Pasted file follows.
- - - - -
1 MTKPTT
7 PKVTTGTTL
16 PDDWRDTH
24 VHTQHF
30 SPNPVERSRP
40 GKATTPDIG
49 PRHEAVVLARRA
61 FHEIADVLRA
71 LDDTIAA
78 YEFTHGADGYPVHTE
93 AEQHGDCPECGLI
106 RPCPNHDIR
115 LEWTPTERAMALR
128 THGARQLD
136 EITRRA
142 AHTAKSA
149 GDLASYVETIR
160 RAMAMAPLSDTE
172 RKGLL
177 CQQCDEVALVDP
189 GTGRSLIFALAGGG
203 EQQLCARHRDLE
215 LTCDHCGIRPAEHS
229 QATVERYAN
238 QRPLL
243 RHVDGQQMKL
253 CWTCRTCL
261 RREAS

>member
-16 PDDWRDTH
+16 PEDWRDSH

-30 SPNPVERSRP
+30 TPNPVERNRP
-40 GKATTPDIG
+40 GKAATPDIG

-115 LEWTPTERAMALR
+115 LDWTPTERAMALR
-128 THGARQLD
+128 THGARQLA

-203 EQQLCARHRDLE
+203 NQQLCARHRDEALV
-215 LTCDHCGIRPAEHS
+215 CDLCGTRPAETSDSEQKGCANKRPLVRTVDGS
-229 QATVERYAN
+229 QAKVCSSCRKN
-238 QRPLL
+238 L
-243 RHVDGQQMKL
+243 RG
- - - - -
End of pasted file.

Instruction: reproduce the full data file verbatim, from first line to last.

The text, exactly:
1 MTKPTT
7 PKVTTGTTL
16 PDDWRDTH
24 VHTQHF
30 SPNPVERSRP
40 GKATTPDIG
49 PRHEAVVLARRA
61 FHEIADVLRA
71 LDDTIAA
78 YEFTHGADGYPVHTE
93 AEQHGDCPECGLI
106 RPCPNHDIR
115 LEWTPTERAMALR
128 THGARQLD
136 EITRRA
142 AHTAKSA
149 GDLASYVETIR
160 RAMAMAPLSDTE
172 RKGLL
177 CQQCDEVALVDP
189 GTGRSLIFALAGGG
203 EQQLCARHRDLE
215 LTCDHCGIRPAEHS
229 QATVERYAN
238 QRPLL
243 RHVDGQQMKL
253 CWTCRTCL
261 RREAS

>member
-16 PDDWRDTH
+16 PEDWRDSH

-30 SPNPVERSRP
+30 TPNPVERNRP
-40 GKATTPDIG
+40 GKAATPDIG

-115 LEWTPTERAMALR
+115 LDWTPTERAMALR
-128 THGARQLD
+128 THGARQLA

-203 EQQLCARHRDLE
+203 NQQLCARHRDEALV
-215 LTCDHCGIRPAEHS
+215 CDLCGTRPAETSDSEQKGCANKRPLVRTVDGS
-229 QATVERYAN
+229 QAKVCSSCRKN
-238 QRPLL
+238 L
-243 RHVDGQQMKL
+243 RG